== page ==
Belief in his game was thinning quickly for Lee Westwood after he missed the cut at the Masters in early April, then finished 74th a week later at the Heritage at 18-over-par 302. So the native of Worksop, England, decided to go home, rest and resume his livelihood on the more familiar setting of the European PGA Tour.
He took roughly a month off from tournament golf, devoting his time to other distractions such as snooker and his beloved Nottingham Forest Football Club. In his first tournament back, Westwood was shaky. He finished tied for 50th place at the Dunlop Masters after closing with bogeys on two of his last three holes during his final round.
Then came the resurgence at the Irish Open, where Westwood took fifth place and soared to 28th in the Order of Merit.
"Certainly, at the start of the year, I didn't play as good as I would have liked," Westwood said yesterday after his round of 66 at the Booz Allen Classic left him three shots behind Matt Gogel. "Went back to [the European tour where I] feel a little bit more comfortable. I played okay there, and I've managed to get some confidence to keep it going into this tournament this week. . . . [In Europe], I found a key to my swing that makes it feel a lot more solid."
Three consecutive birdies on his back nine went a long way toward validating the upswing in Westwood's play. The run commenced at the 407-yard par-4 fifth -- Westwood began his round at No. 10 -- with a drive that settled along the right edge of the fairway. He used a pitching wedge to land his ball within one foot of the pin.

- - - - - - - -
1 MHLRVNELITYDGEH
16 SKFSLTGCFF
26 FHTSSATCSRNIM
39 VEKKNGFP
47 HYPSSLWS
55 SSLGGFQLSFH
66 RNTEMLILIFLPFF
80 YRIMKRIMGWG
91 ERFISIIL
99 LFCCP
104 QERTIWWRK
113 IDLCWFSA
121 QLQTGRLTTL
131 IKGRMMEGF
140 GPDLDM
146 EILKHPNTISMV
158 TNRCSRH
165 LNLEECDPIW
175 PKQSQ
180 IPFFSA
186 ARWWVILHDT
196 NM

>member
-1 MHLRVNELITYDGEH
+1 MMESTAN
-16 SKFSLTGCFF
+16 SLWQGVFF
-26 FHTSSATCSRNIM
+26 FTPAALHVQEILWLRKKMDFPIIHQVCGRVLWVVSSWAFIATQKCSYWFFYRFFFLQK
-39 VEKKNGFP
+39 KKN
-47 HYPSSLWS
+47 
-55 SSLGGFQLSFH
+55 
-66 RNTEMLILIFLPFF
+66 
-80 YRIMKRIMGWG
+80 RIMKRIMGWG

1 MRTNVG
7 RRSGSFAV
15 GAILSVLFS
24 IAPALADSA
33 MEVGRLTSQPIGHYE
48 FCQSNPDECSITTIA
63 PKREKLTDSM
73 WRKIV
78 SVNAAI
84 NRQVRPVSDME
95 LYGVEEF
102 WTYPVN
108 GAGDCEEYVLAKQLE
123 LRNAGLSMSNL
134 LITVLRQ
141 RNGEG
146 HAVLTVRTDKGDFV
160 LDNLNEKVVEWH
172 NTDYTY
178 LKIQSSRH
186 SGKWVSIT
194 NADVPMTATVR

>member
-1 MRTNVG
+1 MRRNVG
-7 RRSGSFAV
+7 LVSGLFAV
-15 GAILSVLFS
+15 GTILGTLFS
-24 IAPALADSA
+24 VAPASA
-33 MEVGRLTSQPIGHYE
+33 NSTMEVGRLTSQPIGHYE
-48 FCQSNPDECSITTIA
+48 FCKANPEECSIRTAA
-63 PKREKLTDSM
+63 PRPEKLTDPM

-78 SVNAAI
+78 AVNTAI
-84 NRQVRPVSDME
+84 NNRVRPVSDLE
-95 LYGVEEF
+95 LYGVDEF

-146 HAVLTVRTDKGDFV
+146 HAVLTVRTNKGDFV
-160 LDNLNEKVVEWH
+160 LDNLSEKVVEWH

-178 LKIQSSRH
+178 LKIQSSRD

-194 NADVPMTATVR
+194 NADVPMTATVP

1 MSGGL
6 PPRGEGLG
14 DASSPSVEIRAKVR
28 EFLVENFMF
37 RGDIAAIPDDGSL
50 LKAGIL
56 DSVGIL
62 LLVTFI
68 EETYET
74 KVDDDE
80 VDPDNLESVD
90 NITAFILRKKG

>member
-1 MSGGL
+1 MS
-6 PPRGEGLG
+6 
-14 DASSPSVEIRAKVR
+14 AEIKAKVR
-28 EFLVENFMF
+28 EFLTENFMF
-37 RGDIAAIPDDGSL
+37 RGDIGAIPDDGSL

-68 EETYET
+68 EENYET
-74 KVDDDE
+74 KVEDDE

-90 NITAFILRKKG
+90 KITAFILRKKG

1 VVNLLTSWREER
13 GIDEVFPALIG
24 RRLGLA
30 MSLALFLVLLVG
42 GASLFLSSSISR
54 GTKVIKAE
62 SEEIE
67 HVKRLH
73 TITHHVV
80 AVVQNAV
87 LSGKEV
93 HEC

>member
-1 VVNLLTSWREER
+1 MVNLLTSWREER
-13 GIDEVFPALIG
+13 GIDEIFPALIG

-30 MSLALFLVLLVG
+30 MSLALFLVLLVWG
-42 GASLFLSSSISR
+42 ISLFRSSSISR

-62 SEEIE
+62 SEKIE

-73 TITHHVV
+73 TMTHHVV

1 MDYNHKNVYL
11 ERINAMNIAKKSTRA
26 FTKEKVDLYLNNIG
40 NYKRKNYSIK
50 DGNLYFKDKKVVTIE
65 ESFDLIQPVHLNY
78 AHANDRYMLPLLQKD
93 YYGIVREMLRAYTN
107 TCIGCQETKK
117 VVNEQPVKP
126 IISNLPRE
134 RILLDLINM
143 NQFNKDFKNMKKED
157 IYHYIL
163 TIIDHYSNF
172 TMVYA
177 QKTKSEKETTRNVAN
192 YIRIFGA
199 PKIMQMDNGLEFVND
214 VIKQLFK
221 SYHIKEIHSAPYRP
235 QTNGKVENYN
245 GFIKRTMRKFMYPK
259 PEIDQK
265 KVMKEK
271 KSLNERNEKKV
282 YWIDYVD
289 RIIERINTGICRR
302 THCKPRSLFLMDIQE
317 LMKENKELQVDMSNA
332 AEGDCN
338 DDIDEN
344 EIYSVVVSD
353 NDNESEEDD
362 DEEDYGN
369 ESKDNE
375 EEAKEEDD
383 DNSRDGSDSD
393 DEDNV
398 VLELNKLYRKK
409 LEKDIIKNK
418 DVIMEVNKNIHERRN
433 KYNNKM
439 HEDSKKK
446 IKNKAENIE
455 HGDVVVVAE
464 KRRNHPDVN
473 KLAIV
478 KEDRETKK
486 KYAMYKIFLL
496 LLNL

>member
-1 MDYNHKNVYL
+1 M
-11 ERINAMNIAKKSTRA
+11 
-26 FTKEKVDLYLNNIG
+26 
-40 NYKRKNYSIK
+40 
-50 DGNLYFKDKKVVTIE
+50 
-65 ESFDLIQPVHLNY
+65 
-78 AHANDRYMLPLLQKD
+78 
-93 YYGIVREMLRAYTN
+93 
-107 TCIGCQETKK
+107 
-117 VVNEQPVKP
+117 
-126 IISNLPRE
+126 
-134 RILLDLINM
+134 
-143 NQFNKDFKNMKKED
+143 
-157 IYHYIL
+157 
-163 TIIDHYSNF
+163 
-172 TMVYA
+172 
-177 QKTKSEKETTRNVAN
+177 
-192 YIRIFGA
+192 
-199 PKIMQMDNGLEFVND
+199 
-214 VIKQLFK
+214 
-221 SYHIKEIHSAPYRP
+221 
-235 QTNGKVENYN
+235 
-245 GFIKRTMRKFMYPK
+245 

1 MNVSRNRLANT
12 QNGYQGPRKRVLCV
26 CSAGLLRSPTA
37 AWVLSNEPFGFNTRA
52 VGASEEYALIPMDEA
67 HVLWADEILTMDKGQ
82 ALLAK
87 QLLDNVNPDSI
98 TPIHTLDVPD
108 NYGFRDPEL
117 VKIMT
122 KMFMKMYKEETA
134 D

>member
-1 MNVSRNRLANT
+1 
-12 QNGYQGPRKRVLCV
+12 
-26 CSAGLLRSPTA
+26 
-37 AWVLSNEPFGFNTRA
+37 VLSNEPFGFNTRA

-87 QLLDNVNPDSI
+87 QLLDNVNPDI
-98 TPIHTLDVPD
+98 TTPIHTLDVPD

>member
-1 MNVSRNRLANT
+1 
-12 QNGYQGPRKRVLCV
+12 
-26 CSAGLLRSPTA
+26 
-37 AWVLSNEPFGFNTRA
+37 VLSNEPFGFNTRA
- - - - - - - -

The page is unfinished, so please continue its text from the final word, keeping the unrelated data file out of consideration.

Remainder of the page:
Westwood played aggressively at No. 6, a 544-yard par 5 with water guarding the right and front of the green. His drive traveled 310 yards and came to rest in the right center of the fairway. That left him in ideal position to go for the green, and he chose a 3-iron for his approach.
Westwood made a fluid pass through the ball, sending it arcing 224 yards toward the green and landing 35 yards from the cup. Two putts later, he stood 4 under par.
At the 174-yard par-3 seventh, Westwood eased his 7-iron to 18 feet, from where his steady putter finished the job.
"You know, I've hit the ball solidly today, and it's paid dividends and I rolled a few putts in, which I haven't been doing for the first part of the year," said Westwood, who took 27 putts in his round.
Westwood was especially proficient with his putter from long range. At No. 12, he made a 40-footer for birdie. At No. 13, his 25-footer was good for another birdie.
His putter also saved him from potential disaster at the par-4 No. 10, where Westwood pushed his 5-iron into the water.
"Just got it slightly wrong," Westwood said of his errant approach. "Chipped and putted. Made a good 10-footer for bogey there.
"The last couple of weeks since the Irish Open, I've putted well. Today I putted good, so hopefully I can keep that going."